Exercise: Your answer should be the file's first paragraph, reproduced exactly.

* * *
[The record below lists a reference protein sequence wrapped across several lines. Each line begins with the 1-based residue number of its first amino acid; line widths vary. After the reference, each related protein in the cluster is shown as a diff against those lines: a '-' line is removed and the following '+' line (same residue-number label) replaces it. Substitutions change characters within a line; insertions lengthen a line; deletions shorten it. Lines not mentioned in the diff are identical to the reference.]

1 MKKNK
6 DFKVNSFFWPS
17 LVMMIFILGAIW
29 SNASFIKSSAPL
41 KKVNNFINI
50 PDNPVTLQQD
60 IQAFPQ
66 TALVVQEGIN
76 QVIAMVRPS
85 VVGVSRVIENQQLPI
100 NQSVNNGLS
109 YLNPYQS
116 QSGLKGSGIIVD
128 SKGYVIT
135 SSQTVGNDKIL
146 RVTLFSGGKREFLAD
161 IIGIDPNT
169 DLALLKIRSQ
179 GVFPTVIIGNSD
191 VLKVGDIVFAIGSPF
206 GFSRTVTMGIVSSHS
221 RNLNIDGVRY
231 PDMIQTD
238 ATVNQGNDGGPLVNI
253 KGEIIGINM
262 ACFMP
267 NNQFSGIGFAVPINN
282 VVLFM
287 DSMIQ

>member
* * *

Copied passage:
[The record below lists a reference protein sequence wrapped across several lines. Each line begins with the 1-based residue number of its first amino acid; line widths vary. After the reference, each related protein in the cluster is shown as a diff against those lines: a '-' line is removed and the following '+' line (same residue-number label) replaces it. Substitutions change characters within a line; insertions lengthen a line; deletions shorten it. Lines not mentioned in the diff are identical to the reference.]